Global appeal Designs can be divided into two categories: experimental and progressive designs produced in limited runs or as unique objects for exhibitions, and mass-produced, factory-made designs inspired by them and produced for sale in shops across the world. Both met with lots of global interest, with orders flooding in from the West boosting domestic sales. It’s important to remember that much of the functional pressed-glass homewares – glasses, cups, dinner plates and dessert sets – produced were destined for countries under Communist rule. However, since the domestic market for art glass was small, considerable amounts of avant-garde Czech art glass was sold at affordable prices in department stores and other shops across the West, finding its way into the homes of people like you and me.

Like much glass, it was largely unmarked apart from a label reading ‘Bohemian Glass’, which was applied by the centrally run export agency, Sklo (meaning glass) Export. This organisation also produced a monthly magazine to market its products, and it was the pages of this Czechoslovak Glass Review that held the key to identifying many of the designs.

Unusually, and thanks to their extensive training, Czech designers often worked across most or all sectors of glass production, including blown and moulded, pressed, cut and gilded and enamelled glass. A number of key names kept re-appearing, and the very few books published at the time soon confirmed the ‘style makers’.


Names to note Currently fresh and unusual to our eyes, I feel sure it’s only a  matter of time before collectors hold these artists in as high esteem as Venini, Lütken and  Wirkkala are held today. Names to look out for include Frantisˇek Vízner (who is still working today, producing studio pieces that sell for £6,000 to over £10,000), Miroslav Klinger, Josef Hospodka, Pavel Hlava and Frantisˇek Zemek, who sadly died young in a motorcycle accident. I think it’s fair to say that their designs are sure to become classics of the future.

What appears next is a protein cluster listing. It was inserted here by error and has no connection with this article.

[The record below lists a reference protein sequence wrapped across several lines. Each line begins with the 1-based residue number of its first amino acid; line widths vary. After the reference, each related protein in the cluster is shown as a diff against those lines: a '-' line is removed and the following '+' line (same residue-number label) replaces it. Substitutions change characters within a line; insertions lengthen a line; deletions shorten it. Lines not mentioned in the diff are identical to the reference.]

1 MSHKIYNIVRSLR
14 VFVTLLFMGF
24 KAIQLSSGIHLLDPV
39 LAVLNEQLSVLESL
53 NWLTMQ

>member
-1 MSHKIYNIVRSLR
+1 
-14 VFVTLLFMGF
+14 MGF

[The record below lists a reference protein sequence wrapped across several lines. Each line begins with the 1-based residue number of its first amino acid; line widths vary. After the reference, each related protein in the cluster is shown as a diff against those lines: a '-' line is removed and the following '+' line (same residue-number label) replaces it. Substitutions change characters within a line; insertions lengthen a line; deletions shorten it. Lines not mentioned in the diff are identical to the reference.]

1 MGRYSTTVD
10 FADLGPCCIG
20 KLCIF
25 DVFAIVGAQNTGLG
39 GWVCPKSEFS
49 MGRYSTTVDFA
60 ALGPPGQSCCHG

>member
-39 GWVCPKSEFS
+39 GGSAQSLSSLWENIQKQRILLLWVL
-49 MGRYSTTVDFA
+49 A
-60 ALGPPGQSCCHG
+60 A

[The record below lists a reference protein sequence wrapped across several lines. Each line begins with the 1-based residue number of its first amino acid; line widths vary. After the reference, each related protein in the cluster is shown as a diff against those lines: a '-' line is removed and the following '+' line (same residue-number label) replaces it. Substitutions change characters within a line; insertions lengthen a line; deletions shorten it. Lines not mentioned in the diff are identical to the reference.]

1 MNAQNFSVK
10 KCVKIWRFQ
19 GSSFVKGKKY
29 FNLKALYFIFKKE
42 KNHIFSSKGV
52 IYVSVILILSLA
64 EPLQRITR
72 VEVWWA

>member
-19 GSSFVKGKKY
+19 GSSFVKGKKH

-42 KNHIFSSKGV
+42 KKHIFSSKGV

Collectors and museums have already snapped up most of the unique items, or those produced in limited numbers. However, the mass-produced items inspired by them and photographed here are still widely available; indeed some pieces, although designed in the 1950s or ’60s, were still being produced in the early 1990s. Such was their success that if you can’t find a piece in your own, or a relative’s, home, they can usually easily be found in charity shops, flea markets and collectors fairs across the world – though  some may take a little more hunting-down than others.

My own collection has been built up on holidays and day trips here and abroad, with prices ranging from as little as a few pounds for a pressed-glass vase in a car boot sale in Yorkshire, to as much as £200 for a beautifully cased, cut and enamelled bottle from a range exhibited at Brussels in 1958, and found in Sussex. It could easily sell for up to £3,000 today. Online auctions are another great source. Many designs are mis-described as Murano, so if you can learn to recognize Hlava and Hospodka from run-of-the-mill Murano (a matter of getting your eye in through books and exhibitions) you could be onto a winner.

Very few untold stories have such a great background and such a chance of success, particularly when compared with such illustrious contemporaries as Murano and Scandinavian glass. If the rapid rise in interest, demand and value of these two markets is anything to go by, modern Czech glass is surely an area to watch in the coming years.


Hi Sklo Lo Sklo by Mark Hill, published by in 2008, £20. 
Art Before Industry: 20th Century Czech Pressed
Glass Design by Marcus Newhall, published by Hope Fountain Books in 2008, £35.

Czech Glass 1945-1980: Design In An Age of Adversity by Helmut Ricke, published by Arnoldsche in 2005, £65.

The Art Glass Fair
26th April, Dulwich College, Dulwich, London.  >
National Glass Collectors’ Fair
3rd May, National Motorcycle Museum, Birmingham. >
Cambridge Glass Fair
27th September, Chilford Hall Vineyard, Linton.
Jeanette Hayhurst Fine Glass
Kensington Church Street, London 020 7938 1539.

PHOTOGRAPHS: Carolyn Barber
STYLING: Rachel Wood